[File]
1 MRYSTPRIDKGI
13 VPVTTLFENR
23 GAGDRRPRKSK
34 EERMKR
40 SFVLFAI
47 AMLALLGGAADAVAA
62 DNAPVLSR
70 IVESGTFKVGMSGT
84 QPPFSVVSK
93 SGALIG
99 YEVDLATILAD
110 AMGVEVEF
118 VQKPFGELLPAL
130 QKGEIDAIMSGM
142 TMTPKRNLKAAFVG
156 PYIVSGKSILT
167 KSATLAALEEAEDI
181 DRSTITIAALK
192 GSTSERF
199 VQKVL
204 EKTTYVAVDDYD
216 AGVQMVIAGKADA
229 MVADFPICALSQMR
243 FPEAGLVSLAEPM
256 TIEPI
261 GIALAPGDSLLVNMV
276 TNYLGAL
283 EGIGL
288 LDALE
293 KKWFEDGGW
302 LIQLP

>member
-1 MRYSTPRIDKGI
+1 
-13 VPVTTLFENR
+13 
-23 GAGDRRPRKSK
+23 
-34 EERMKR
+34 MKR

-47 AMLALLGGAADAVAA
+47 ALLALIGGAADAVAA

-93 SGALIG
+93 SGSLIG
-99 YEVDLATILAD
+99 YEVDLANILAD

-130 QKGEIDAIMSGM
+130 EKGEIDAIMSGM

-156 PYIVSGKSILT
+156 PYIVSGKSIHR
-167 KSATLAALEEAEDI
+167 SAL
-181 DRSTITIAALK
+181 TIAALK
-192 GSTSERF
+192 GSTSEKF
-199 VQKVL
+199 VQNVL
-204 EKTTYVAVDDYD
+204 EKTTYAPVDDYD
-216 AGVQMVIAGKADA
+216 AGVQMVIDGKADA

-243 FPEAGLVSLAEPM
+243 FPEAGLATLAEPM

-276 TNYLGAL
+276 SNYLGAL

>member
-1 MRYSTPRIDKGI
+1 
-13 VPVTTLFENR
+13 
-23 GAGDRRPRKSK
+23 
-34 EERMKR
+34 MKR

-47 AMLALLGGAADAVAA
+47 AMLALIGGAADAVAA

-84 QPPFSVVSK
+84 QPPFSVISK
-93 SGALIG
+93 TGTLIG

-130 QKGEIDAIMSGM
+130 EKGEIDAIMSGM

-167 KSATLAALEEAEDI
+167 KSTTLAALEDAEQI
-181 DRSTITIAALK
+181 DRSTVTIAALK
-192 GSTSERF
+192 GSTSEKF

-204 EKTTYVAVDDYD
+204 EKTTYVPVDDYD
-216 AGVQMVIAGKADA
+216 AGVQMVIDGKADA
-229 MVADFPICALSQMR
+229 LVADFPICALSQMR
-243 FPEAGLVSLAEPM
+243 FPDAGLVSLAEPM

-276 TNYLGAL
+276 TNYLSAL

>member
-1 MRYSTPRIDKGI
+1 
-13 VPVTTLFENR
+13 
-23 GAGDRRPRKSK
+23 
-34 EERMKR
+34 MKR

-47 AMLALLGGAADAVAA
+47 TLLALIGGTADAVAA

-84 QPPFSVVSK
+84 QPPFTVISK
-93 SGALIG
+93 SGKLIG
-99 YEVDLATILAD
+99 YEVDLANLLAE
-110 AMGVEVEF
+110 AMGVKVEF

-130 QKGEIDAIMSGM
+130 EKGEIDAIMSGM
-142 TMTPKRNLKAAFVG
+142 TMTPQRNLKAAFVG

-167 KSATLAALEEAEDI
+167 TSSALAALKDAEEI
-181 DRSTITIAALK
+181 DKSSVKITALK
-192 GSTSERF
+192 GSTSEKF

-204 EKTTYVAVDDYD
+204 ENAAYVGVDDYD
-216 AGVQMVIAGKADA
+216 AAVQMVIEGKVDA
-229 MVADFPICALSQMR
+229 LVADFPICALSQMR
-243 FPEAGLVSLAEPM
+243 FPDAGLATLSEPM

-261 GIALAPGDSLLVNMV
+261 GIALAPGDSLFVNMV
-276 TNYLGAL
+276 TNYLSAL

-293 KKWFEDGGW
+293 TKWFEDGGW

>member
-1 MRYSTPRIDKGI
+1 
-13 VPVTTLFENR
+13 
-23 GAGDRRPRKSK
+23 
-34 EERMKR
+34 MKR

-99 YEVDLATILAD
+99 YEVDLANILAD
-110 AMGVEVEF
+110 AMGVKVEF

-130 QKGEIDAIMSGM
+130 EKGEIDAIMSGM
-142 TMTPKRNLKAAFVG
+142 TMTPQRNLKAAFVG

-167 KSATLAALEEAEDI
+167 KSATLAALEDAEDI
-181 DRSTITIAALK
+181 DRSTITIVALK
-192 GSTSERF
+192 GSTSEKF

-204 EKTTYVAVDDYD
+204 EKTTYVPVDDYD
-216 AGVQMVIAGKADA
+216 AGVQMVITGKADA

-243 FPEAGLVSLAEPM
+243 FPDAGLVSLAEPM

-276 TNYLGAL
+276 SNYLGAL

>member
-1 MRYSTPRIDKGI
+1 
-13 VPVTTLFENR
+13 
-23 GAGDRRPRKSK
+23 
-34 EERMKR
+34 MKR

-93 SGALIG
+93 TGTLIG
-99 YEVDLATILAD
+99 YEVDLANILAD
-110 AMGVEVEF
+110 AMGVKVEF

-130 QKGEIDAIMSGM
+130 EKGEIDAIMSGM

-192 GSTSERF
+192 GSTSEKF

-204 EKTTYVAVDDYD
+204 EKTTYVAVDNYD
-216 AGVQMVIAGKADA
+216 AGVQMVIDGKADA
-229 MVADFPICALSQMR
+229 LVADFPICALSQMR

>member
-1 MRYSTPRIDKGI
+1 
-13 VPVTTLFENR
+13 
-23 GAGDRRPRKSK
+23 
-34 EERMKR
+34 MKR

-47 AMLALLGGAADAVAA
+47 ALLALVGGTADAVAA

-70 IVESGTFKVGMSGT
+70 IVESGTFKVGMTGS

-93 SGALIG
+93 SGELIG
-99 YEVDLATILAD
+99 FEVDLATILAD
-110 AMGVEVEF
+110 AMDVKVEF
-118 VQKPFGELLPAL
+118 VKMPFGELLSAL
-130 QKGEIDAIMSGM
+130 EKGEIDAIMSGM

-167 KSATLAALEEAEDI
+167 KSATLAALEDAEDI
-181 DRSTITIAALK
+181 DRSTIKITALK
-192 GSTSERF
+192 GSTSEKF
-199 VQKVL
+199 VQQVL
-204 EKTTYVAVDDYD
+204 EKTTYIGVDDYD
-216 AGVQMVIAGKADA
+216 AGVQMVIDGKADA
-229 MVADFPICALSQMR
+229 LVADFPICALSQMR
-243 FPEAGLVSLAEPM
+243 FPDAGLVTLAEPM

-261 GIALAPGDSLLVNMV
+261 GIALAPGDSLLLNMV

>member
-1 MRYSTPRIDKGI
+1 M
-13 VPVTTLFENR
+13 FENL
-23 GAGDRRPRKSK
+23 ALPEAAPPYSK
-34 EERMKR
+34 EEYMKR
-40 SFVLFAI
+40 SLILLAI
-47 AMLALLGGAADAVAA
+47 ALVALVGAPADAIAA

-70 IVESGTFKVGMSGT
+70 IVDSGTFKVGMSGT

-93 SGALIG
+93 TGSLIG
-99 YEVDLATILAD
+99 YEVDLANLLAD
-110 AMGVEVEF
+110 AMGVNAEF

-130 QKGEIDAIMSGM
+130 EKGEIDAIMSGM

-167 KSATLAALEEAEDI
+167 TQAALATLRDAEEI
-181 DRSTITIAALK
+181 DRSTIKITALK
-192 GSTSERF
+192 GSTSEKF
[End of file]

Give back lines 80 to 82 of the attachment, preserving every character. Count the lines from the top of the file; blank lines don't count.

-93 SGALIG
+93 TGTLIG

-130 QKGEIDAIMSGM